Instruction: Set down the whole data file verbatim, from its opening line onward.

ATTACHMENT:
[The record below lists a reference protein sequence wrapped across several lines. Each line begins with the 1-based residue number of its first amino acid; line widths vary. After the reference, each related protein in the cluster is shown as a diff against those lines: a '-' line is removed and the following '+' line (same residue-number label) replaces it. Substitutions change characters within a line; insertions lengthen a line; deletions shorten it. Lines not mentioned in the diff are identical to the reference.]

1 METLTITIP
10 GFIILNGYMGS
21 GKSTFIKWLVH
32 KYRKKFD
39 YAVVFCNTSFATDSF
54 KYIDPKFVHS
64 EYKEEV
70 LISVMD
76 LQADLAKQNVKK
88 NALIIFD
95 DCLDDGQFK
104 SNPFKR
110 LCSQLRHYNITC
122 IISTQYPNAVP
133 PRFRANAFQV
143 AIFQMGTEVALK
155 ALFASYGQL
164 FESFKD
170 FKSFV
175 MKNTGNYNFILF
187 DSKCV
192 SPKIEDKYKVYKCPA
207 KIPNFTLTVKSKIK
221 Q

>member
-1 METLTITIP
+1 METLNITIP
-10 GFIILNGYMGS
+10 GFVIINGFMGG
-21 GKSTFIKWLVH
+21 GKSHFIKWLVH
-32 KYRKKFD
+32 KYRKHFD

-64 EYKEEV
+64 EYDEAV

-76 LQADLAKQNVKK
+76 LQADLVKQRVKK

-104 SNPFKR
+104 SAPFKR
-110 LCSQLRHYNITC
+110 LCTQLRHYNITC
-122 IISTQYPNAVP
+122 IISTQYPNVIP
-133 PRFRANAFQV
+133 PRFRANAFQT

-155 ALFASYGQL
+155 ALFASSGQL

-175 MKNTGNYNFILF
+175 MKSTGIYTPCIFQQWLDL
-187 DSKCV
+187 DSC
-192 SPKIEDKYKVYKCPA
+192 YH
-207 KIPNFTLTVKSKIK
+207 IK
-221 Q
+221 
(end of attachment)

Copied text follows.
[The record below lists a reference protein sequence wrapped across several lines. Each line begins with the 1-based residue number of its first amino acid; line widths vary. After the reference, each related protein in the cluster is shown as a diff against those lines: a '-' line is removed and the following '+' line (same residue-number label) replaces it. Substitutions change characters within a line; insertions lengthen a line; deletions shorten it. Lines not mentioned in the diff are identical to the reference.]

1 METLTITIP
10 GFIILNGYMGS
21 GKSTFIKWLVH
32 KYRKKFD
39 YAVVFCNTSFATDSF
54 KYIDPKFVHS
64 EYKEEV
70 LISVMD
76 LQADLAKQNVKK
88 NALIIFD
95 DCLDDGQFK
104 SNPFKR
110 LCSQLRHYNITC
122 IISTQYPNAVP
133 PRFRANAFQV
143 AIFQMGTEVALK
155 ALFASYGQL
164 FESFKD
170 FKSFV
175 MKNTGNYNFILF
187 DSKCV
192 SPKIEDKYKVYKCPA
207 KIPNFTLTVKSKIK
221 Q

>member
-1 METLTITIP
+1 METLNITIP
-10 GFIILNGYMGS
+10 GFVIINGFMGG
-21 GKSTFIKWLVH
+21 GKSHFIKWLVH
-32 KYRKKFD
+32 KYRKHFD

-64 EYKEEV
+64 EYDEAV

-76 LQADLAKQNVKK
+76 LQADLVKQRVKK

-104 SNPFKR
+104 SAPFKR
-110 LCSQLRHYNITC
+110 LCTQLRHYNITC
-122 IISTQYPNAVP
+122 IISTQYPNVIP
-133 PRFRANAFQV
+133 PRFRANAFQT

-155 ALFASYGQL
+155 ALFASSGQL

-175 MKNTGNYNFILF
+175 MKSTGIYTPCIFQQWLDL
-187 DSKCV
+187 DSC
-192 SPKIEDKYKVYKCPA
+192 YH
-207 KIPNFTLTVKSKIK
+207 IK
-221 Q
+221 